I am pretty excited to share with you my thoughts on the website Adapted Mind. The company “turn(s) real math into a delightful game”. We signed up for this website in June to serve as a supplemental game for SJ to keep her math skills sharp. The site offers both a family and school account. We signed up for a family account. We received a free month so we tried both the reading and math programs.
Ease of Use: Lets talk about the math segment first. When the student first logs in they are given an assessment that determines where in the program the student will start. They are then walked through a series of games. There are three modules that are recycled throughout the lessons. The equations change but the format stays the same. SJ was able to stay engaged due to the offering of badges for reaching program milestones.
There seems to be at least 100 badges. I will catch her exciting the game to check her dashboard for the next available badge. Each “lesson” as it is called provides an assessment of what the child has “learned”. This portion of the program can use revising since the lesson is only taught if the student gets the question wrong. This is frustrating for SJ so I teach her a lesson offline and then allow her to play the game to make sure she understands the concepts. Please be advised this program uses common core so that may be a good or bad thing depending on how you feel.
The reading section of the site features Fairy Tale characters that can be unlocked through the progression of the program. This part did not have an assessment and SJ quickly grew bored of the program despite the unlocking feature the site offered. It seems this section was an afterthought so we opted out of continuing the reading section of the site but we did keep the math.
Introducing New Concepts: In the math section there is no formal introduction of a new concept, topic, or idea to the student. If your child is a perfectionist like mine and the suddenly are faced with an unfamiliar equation then are immediately quizzed it can be daunting. However, the progress report is visible to the student. SJ’s goal is all green’s.
Parent Resources: Adapted Mine offers worksheets! These worksheets make preparing the student for the upcoming topic easy. They are very plain but serve as a great guide. You can write the problems on a white board and use manipulatives. They take the guess work out whats next while allowing you to see what grade level your child is currently working in.
My favorite feature is the email the site sends at the end of the day. The email lets your know how much work your child did. What they need to review and where they excelled.
It also allows 5 students per family account that is $2 a month per student! I recommend checking it out. It doesn’t have all the bells and whistles as some other sites but it may be worth giving a shot for a free month. Sign up for you free month of Adapted Mind here.
Granola reminds me of early morning hikes, field trips and play dates. It is an all around healthy, easy, guilt-free comfort food. Its also extremely versatile. My kids love to help in the kitchen so this is a recipe they can do alone without much interference. It involves measuring, self awareness, and critical thinking. I ask the following questions to keep them engaged and learning.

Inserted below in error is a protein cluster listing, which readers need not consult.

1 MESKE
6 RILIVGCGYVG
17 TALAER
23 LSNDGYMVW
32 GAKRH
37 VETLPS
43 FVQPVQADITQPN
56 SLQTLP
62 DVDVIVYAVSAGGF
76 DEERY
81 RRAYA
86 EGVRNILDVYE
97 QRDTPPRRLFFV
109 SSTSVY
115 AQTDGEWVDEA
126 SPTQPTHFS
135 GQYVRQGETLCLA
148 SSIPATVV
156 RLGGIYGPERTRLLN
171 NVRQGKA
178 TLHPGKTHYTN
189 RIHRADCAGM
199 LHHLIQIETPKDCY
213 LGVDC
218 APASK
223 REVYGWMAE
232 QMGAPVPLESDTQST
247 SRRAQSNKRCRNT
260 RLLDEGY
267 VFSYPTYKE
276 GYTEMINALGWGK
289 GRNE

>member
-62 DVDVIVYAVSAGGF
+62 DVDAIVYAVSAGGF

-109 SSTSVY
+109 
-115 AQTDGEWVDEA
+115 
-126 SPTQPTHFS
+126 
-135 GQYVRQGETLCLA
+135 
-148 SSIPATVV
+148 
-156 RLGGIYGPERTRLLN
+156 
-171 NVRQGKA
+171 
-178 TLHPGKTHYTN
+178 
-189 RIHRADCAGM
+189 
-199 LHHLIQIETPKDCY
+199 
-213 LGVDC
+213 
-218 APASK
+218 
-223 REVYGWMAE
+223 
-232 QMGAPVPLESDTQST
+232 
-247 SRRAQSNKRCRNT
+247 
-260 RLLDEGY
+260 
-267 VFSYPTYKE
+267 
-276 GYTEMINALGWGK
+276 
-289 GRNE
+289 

What ingredients do you think will make you full? Why?
Which ingredients are sweet?
Why honey instead of sugar?
Which ingredient did we use they least of? The most of?
Once you start asking your students questions more questions will naturally come about as you explore what you are doing and why. Remember it doesn’t have to be a well planned lesson to be a lesson. Look for ways to teach your children as you go about your regular activities.
This is our go to recipe but feel free to sub out ingredients and please let us know your tasty combinations below.
3 cups quick oats 1/2 cup honey (replace with Aguava to make vegan) 1 cup peanut butter 3 tbs protein powder 1/2 cup chopped walnuts 1/2 cup sunflower seeds 1/2 cup raisins 1/2 cup dried cranberries
Mix all ingredients. Pack down into a lined square pan and refrigerate for 3 hours. Cut into squares and enjoy!
** If you want granola but not in bar form you can make these into balls or cut the amount of peanut butter and honey to make it more like a crumble.
We’ve been a dairy free family for some time but transitioning to a mostly plant based diet has been fun especially when one member of our family is gluten intolerant. Its easy to replace meat with bread especially when snacking so I was on the hunt for a gluten-free pancake my husband could enjoy.
This simple recipe yields 6 medium sized pancakes
1 1/4 cup of gluten free flour (I used 1 to 1 baking flour so wheat flour will work as well, do not use coconut flour)
2 tsp baking powder
2 tbsp sugar
1 tsp salt
1 1/4 cup water
1 tbsp olive or vegetable oil (plus an additional tablespoon for pan)
5 drops Young Living Tangerine Vitality Essential oil. (We love the combination of citrus and cranberry. Fresh cranberries in the batter makes delicious pancakes.)
Mix all dry ingredients add wet ingredients. Stir well. Place a griddle or skillet over medium heat. Add oil. Once skillet is hot. Drop dollops onto griddle or skillet, flip when it bubbles. Cook another two minutes. This taste great with homemade 15 Min Jam. Enjoy!!